What brings about lower back pain?

Lower back pain could be triggered by a number of factors from injuries to the effects of aging. The spinal cord is protected by the vertebrae, which are made of bone. Between each vertebra are soft discs with a ligamentous outer layer. These discs work as shock absorbers to shield the vertebra and the spinal cord. Most of the problems that cause back pain are a result of herniation and degeneration of the intervertebral disk. Degeneration is a process where wear and tear causes deterioration of the disc. Herniations, or bulging of the disc are protuberances from the disk that compress the surrounding nerves, inducing pain or numbness.

If I have Spinal Decompression treatment, how much time does it take to see results?

Most patients report a reduction in pain after the first few sessions. Normally, significant improvement is obtained by the second week of treatment.

How long does it take to complete Spinal Decompression therapy?

Patients stay on the system for 30-45 mins, on a daily basis for the first two weeks, three times a week for the next two weeks, and followed up by 2 times a week for the last two weeks.

Do I qualify for Spinal Decompression therapy?

Since I began using Spinal Decompression spinal disc decompression equipment, I’ have been flooded with questions from both physicians and patients as to which situations it will best help. Obviously proper patient selection is essential to favorable outcomes, so allow me to explain to you of the Inclusion and Exclusion criteria so you can make the best decision since not everybody is a candidate for Spinal Decompression therapy.

Inclusion Criteria:

  • Pain due to herniated and bulging lumbar disks that is in excess of 4 weeks old
  • Reoccurring pain from a failed back surgery that is greater than 6 months old.
  • Constant pain from degenerated disc not responding to four weeks of therapy.
  • Patients available for 4 weeks of treatment protocol.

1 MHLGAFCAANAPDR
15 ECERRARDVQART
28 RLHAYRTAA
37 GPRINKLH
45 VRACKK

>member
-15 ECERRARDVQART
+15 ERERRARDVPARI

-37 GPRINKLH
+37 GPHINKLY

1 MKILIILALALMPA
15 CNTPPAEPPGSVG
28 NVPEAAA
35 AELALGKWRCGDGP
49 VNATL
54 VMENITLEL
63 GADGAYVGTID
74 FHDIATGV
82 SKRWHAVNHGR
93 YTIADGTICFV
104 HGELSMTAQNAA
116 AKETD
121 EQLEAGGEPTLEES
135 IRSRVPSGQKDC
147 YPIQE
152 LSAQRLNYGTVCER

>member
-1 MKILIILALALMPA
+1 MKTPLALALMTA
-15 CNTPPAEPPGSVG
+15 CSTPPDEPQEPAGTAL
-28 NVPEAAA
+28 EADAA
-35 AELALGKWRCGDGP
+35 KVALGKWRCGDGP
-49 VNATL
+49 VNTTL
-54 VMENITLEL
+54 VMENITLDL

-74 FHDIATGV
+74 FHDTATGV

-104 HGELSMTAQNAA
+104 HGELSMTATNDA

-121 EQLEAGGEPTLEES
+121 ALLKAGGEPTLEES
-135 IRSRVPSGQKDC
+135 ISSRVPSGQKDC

• Patient at least eighteen years of age.

Exclusion Criteria:

  • Appliances like pedicle screws and rods
  • Pregnancy
  • Prior lumbar fusion less than six months old
  • Metastatic cancer
  • Extreme osteoporosis
  • Spondylolisthesis
  • Compression fracture of lumbar spine below L-1
  • Pars defect.
  • Pathologic aortic aneurysm.
  • Pelvic or abdominal cancer.
  • Disk space infections.
  • Severe peripheral neuropathy.
  • Hemiplegia, paraplegia, or cognitive dysfunction.

Are there any side effects to the treatment?

Almost all patients do not experience any side effects. There have been some mild cases of muscle spasm for a brief time period.

How does Spinal Decompression separate each vertebra and allow decompression at a specific level?

Decompression is accomplished by using a specific mix of spinal positioning and varying the degree and intensity of force. The trick to producing this decompression is the gentle pull that is generated by a logarithmic curve. When distractive forces are created on a logarithmic curve the typical proprioceptor response is prevented. Eliminating this response allows decompression to occur at the targeted location.

Are there any risk to the patient during treatment on Spinal Decompression?

Definitely No. Spinal Decompression is comfortable and absolutely safe for all patients. The system has emergency stop switches for both the operator and the patient. These switches (a requirement of the FDA) terminate the therapy immediately thereby avoiding any injuries.

How does Spinal Decompression treatment differentiate from ordinary spinal traction?

Traction is effective at treating a few of the conditions arising from herniated or degeneration. Traction can not take care of the source of the problem. Spinal Decompression creates a negative pressure inside the disc. This effect causes the disk to pull in the herniation and the increase in negative pressure also induces the circulation of blood and nutrients back into the disc enabling the body’s natural fibroblastic response to heal the injury and re-hydrate the disc. Traction and inversion tables, at best, can lower the intradiscal pressure from a +90 to a +30 mmHg. Spinal Decompression is clinically shown to decrease the intradiscal pressure to between a -150 to -200 mmHg. Traction activates the body’s normal response to stretching by producing painful muscle spasms that exacerbate the pain in affected area.

Can Spinal Decompression be used for patients that have had spinal surgery?

Spinal Decompression treatment is not contra-indicated for patients that have had spinal surgery. Many patients have found success with Spinal Decompression after a failed back surgery.

Who is not a prospect for Spinal Decompression treatment?

Anybody who has recent spinal fractures, surgical fusion or metallic hardware, surgically repaired aneurysms, infection of the spine, and/or moderate to severe osteoporosis.

Who is a candidate for Spinal Decompression?

Anybody who has been informed they need surgery but wishes to avoid it, anyone who has been told there is nothing more offered to help, anyone who failed to dramatically respond to conservative options (medications, physical therapy, injections, chiropractic, acupuncture), or anyone who still has pain but wishes to obtain the sort of care they want.